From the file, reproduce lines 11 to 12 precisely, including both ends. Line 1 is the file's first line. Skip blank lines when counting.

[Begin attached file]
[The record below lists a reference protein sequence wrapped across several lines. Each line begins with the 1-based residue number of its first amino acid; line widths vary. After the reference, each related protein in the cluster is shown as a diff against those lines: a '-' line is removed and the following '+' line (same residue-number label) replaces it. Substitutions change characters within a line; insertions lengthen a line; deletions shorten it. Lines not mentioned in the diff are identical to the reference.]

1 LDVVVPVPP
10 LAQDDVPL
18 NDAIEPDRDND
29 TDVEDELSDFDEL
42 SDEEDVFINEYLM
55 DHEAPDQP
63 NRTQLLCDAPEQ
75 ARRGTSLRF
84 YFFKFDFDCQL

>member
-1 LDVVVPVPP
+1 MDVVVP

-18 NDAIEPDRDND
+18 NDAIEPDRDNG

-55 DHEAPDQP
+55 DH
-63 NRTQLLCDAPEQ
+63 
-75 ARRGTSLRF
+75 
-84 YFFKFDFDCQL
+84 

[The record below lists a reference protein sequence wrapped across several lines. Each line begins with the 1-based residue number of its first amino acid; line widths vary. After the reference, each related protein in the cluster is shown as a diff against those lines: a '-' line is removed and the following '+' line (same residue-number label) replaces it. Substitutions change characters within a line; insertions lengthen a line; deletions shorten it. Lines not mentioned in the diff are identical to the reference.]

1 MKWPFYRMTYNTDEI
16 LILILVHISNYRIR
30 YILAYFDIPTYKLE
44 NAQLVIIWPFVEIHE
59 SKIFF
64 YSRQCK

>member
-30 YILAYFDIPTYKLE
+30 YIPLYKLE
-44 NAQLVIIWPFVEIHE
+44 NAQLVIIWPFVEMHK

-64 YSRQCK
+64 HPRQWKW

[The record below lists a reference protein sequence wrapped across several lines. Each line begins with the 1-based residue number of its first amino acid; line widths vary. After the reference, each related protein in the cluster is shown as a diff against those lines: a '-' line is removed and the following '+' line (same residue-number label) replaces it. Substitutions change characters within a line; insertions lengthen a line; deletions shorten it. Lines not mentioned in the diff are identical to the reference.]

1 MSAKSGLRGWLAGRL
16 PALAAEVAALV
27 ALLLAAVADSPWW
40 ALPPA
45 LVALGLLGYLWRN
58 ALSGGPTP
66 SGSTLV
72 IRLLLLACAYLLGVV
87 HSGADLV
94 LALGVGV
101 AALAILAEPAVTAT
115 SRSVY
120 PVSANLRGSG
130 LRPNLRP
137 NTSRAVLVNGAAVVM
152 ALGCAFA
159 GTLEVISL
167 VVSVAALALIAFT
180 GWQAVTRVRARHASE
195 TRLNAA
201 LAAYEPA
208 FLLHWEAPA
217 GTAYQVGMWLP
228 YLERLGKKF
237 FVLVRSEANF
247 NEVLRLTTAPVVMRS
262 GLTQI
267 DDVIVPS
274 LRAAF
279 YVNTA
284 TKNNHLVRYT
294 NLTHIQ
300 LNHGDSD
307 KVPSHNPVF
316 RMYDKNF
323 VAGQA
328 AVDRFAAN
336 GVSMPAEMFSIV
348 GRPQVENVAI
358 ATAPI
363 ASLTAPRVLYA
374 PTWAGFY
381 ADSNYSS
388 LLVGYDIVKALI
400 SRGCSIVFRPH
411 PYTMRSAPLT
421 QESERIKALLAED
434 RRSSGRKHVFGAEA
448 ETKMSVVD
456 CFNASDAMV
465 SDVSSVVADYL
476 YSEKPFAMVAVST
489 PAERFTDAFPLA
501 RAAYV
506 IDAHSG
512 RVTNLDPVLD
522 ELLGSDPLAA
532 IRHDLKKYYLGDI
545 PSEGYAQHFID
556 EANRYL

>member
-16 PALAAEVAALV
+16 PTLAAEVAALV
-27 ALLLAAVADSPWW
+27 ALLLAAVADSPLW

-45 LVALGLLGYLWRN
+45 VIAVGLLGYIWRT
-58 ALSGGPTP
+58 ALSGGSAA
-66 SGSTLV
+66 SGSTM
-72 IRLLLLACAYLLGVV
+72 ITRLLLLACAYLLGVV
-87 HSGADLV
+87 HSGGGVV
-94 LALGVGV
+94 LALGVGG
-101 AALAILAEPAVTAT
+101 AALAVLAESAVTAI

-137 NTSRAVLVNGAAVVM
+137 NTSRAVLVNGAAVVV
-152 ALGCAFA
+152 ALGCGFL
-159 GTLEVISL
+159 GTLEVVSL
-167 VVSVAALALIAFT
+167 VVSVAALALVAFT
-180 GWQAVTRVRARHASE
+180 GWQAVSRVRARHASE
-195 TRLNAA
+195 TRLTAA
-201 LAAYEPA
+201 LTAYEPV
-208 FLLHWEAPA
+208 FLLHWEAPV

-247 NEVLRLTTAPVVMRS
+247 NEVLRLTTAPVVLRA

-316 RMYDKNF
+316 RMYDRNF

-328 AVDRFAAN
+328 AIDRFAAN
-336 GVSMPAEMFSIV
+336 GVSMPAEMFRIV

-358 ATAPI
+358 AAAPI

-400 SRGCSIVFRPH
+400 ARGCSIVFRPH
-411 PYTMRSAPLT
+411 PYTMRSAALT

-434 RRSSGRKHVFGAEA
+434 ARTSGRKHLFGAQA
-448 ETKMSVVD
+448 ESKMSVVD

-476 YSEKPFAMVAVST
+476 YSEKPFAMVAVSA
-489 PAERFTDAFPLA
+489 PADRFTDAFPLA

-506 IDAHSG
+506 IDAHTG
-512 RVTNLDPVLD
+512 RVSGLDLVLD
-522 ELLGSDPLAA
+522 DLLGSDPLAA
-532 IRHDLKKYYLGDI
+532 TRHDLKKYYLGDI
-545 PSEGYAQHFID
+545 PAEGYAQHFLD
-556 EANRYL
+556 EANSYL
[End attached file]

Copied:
>member
-1 LDVVVPVPP